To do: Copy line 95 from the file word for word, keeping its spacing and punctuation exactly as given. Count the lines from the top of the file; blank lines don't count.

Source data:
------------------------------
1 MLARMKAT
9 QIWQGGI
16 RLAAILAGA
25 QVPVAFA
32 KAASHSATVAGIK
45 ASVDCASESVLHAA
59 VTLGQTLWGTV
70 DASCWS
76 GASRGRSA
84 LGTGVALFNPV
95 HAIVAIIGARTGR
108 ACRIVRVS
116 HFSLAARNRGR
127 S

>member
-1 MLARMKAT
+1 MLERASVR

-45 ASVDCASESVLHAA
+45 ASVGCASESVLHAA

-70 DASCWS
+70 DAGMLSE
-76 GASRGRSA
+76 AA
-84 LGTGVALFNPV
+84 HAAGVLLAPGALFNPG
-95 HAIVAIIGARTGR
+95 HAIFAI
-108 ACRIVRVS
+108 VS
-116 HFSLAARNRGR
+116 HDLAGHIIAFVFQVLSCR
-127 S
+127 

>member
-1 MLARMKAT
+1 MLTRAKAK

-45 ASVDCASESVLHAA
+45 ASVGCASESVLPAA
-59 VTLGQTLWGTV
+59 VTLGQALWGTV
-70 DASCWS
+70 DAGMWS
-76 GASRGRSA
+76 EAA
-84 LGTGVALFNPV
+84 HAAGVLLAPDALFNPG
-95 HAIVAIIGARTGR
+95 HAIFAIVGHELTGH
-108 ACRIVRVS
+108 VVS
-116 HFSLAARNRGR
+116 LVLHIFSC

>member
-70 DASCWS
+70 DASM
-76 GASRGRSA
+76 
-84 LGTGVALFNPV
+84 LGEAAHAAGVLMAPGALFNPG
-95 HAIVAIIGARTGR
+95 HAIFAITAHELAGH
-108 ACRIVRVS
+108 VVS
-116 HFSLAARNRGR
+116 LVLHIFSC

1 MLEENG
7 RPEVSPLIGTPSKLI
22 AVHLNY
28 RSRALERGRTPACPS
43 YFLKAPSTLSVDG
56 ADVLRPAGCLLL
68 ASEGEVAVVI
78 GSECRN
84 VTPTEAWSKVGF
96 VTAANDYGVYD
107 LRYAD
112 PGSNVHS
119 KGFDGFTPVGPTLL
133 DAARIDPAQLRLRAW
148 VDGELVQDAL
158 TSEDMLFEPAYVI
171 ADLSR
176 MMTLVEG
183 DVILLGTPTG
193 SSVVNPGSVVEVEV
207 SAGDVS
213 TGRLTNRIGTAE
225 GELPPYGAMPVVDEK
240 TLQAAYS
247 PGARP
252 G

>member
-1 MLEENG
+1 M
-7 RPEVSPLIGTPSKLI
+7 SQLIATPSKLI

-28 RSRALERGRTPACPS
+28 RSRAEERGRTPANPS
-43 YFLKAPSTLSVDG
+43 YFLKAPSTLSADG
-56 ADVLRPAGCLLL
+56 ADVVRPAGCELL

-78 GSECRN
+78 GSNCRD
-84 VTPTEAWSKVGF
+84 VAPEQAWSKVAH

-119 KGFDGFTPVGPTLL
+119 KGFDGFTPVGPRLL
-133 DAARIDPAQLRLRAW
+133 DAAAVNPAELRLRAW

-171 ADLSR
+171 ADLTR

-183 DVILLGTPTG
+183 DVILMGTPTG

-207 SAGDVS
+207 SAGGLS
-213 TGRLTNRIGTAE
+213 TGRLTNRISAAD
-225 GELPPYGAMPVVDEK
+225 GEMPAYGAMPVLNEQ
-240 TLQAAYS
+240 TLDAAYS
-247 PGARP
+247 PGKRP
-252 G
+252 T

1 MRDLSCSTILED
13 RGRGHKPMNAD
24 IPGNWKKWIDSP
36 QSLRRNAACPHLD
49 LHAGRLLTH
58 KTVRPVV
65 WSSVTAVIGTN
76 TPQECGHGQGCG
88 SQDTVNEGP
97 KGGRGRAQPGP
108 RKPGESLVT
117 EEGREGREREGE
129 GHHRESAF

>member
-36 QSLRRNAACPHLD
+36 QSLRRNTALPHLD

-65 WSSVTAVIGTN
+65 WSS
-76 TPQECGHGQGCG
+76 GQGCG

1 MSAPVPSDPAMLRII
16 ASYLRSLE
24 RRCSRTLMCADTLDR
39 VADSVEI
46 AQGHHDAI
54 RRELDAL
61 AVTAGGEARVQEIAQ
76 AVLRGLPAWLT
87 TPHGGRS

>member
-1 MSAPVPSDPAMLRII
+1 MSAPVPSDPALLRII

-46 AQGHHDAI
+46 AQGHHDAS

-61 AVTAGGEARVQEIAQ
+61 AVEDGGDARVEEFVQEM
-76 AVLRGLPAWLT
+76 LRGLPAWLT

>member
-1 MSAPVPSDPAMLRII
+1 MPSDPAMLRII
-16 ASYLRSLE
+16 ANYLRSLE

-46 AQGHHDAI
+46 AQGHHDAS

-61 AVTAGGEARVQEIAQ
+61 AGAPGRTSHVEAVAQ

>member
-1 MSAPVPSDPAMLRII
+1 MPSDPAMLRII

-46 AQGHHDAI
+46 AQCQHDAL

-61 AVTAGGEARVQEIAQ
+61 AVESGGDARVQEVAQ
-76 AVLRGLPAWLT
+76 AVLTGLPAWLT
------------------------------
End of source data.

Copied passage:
-7 RPEVSPLIGTPSKLI